Data Breach Disclosure Laws – Who’s Going to Feel the Pain?

Drazen Drazic

Drazen Drazic is the managing director of Securus Global, a leading Information Security consulting organisation specialising in application and network security, penetration testing and product testing for international security vendors. He is engaged as a consultant across most industry sectors on Information Security policy and strategy. In earlier times, he has headed up Information Security for a global investment bank and Big-Four professional services firm, been a regional IT director and has spent years promoting and talking about information security. Twitter: @ddrazic

It seems to be an on-going complaint from many in our industry that data breach disclosure laws are a must have if businesses are ever going to take security seriously. In Australia, this has been talked about for a long time and I cringe every time I hear it, let me clarify why. (I borrow some of the following from my own blog posts.)

Organisations most likely to be affected by the introduction of such laws also tend to already have better information security and privacy policies in place. If you have good practices and controls in place, you’re probably also more likely to detect a breach and would, under these new laws, have to openly disclose. (I’ll leave you to consider the potential business and reputational implications to the organisation when this happens).

If your business’s practices and controls around information protection are weak, you’re probably clueless about whether a breach has occurred or not, so what you don’t know can’t get reported. The three monkeys approach to Information Security—see nothing, hear nothing speak nothing—and the proposed disclosure laws will have little impact upon you.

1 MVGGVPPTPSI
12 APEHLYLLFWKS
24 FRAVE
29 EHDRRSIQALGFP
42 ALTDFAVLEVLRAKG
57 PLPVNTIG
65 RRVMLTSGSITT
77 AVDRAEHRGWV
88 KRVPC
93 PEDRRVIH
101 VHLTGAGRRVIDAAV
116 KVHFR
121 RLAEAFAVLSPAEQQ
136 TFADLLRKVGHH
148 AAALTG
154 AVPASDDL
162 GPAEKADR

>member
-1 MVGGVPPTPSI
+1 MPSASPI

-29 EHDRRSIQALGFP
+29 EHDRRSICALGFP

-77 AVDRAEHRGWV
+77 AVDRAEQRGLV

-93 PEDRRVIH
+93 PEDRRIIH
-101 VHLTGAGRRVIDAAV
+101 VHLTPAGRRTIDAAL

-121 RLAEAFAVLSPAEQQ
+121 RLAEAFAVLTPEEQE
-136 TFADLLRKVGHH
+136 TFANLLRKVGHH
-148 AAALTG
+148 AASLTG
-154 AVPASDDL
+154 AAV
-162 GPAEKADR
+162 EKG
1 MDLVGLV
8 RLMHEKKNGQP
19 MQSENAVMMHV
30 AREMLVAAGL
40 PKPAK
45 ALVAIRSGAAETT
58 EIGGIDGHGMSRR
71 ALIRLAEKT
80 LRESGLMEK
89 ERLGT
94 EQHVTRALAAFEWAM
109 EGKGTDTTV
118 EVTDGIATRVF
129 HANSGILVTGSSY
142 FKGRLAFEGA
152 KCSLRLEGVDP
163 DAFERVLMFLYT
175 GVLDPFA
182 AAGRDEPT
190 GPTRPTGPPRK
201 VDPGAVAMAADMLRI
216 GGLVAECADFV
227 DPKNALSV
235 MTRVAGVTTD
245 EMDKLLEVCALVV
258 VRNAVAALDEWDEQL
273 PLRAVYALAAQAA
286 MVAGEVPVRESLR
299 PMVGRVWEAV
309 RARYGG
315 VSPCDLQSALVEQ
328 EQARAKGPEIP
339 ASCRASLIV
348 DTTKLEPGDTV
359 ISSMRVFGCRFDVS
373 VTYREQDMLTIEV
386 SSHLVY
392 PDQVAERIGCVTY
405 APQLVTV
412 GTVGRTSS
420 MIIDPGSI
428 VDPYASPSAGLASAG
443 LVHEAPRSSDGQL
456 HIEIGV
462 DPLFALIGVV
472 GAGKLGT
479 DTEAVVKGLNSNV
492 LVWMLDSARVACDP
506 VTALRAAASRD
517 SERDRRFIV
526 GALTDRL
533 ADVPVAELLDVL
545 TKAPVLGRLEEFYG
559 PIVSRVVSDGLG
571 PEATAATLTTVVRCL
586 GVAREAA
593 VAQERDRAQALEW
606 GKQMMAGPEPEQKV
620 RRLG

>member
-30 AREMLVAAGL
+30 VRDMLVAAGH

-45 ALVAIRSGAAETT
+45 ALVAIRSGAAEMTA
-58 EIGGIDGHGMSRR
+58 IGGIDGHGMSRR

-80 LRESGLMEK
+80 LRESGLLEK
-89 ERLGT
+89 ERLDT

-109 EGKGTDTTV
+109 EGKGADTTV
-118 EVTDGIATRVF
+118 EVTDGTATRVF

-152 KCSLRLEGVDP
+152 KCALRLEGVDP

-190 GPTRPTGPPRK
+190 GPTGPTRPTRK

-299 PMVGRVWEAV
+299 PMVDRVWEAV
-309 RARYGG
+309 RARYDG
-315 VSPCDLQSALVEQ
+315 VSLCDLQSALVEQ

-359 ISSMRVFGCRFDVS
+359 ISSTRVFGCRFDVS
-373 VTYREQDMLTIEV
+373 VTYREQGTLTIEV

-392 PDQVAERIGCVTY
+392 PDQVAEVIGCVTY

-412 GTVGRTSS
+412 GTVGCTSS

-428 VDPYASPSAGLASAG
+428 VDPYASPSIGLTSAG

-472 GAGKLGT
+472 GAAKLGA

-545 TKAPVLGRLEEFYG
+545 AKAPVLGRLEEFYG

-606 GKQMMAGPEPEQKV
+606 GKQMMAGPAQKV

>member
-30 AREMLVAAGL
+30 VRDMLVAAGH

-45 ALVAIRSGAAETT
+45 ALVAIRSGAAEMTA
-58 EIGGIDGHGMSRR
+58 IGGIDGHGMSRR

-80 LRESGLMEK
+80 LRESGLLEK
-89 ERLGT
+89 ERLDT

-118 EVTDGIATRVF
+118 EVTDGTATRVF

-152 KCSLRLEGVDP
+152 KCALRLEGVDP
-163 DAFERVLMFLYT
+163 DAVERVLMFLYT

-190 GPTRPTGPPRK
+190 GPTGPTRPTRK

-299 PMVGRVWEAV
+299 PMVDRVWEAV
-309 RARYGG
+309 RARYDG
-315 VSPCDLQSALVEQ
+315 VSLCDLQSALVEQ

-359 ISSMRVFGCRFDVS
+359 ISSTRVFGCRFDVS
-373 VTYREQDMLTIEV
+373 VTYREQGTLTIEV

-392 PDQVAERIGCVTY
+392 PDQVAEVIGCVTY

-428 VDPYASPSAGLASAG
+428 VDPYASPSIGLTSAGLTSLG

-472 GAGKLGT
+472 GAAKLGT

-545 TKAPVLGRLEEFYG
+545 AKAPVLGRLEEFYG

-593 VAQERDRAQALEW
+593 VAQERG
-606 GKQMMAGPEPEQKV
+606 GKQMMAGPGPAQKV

Unfortunately, under this structure a better, more secure company is in more danger of being negatively impacted than a less conscientious company! Now is that really what we want? Of course not! Blanket statements espousing the benefits of such legislation are naïve. The introduction of such legislation could have the opposite effect to what it’s trying to do!

These laws will never be successful without supporting legislation/regulation around basic and minimum security practices and controls. See a previous post on this topic.

Regulation does not need to be considered bad. See this discussion of regulation in an interview I did with David Rice (Author of Geekonomics: The Real Cost of Insecure Software) a few years back.

We can debate whether high-level statements of requirements in the Privacy Act cut it, but in my opinion, they don’t, and they haven’t so far, so what would change things now?

Of course, it is all a moot point if someone hacks you and does your Data Breach Disclosure for you, and as we’ve seen in recent years, it’s becoming quite popular.

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Tags: breach, laws, disclosure

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